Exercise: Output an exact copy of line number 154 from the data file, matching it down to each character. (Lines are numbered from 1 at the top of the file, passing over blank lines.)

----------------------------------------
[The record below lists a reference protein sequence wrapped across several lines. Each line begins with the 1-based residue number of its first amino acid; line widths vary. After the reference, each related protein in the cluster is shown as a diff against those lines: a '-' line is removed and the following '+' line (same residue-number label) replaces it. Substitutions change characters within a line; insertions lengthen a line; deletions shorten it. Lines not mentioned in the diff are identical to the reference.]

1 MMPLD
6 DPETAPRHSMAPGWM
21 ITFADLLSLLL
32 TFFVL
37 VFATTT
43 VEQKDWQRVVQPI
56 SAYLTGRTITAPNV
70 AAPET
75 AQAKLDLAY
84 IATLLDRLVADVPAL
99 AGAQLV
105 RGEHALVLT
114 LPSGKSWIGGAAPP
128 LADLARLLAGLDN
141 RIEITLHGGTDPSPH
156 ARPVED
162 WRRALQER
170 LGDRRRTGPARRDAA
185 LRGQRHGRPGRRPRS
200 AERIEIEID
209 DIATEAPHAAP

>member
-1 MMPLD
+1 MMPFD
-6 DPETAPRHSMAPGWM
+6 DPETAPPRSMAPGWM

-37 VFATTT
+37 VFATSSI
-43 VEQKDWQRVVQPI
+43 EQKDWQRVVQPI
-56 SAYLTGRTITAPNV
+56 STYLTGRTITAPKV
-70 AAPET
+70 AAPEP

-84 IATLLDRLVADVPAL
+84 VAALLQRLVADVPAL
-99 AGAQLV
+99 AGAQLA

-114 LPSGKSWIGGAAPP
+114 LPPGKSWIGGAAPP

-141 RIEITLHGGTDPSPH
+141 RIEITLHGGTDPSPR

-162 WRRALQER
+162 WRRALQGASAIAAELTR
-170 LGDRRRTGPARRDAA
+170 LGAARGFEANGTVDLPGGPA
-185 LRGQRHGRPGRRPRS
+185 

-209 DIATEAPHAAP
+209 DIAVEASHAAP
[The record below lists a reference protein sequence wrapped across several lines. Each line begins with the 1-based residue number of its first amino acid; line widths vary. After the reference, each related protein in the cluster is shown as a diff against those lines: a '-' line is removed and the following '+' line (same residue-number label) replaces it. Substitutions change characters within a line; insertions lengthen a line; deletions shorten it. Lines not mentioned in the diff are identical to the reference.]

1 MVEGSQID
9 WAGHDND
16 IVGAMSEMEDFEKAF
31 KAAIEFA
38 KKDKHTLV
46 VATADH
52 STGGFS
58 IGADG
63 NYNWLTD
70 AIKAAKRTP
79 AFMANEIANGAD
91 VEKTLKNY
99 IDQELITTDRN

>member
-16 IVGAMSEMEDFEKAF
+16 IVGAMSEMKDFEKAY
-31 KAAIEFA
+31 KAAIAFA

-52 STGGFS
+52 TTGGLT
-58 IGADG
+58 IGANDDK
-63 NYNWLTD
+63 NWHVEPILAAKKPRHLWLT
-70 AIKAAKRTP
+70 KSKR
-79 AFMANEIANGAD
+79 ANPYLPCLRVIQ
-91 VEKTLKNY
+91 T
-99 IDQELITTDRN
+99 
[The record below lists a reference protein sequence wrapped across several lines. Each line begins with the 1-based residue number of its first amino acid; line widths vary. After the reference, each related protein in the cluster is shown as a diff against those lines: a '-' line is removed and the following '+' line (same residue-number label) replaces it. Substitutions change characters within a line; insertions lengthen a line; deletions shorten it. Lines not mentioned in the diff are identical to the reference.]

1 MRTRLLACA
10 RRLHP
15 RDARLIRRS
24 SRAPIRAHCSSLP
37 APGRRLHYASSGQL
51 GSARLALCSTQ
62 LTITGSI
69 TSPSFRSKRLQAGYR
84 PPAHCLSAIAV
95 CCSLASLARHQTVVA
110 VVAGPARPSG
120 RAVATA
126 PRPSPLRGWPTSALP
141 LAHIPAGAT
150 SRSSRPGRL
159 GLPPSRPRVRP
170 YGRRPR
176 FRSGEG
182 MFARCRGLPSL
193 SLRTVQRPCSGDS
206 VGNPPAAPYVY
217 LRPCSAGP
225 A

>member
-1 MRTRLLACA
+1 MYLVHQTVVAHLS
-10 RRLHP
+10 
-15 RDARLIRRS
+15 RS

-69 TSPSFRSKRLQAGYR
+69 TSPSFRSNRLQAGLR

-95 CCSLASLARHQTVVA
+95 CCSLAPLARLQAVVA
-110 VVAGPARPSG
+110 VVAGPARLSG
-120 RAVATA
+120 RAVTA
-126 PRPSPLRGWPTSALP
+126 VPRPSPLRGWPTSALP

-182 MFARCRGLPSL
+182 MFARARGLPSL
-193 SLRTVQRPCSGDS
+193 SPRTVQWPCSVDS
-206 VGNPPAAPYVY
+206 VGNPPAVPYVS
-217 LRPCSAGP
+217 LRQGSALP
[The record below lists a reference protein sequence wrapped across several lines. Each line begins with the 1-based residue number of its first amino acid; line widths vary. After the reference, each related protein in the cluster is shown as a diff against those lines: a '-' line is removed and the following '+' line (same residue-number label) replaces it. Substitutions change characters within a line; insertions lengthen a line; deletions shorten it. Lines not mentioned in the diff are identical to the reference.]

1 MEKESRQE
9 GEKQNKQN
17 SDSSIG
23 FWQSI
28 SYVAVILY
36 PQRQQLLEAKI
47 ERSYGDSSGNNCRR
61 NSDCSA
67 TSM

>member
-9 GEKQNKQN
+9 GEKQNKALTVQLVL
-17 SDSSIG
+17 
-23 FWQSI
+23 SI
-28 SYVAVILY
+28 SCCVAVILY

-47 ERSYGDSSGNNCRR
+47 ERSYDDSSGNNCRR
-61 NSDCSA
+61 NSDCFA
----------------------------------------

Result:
+47 ERSYDDSSGNNCRR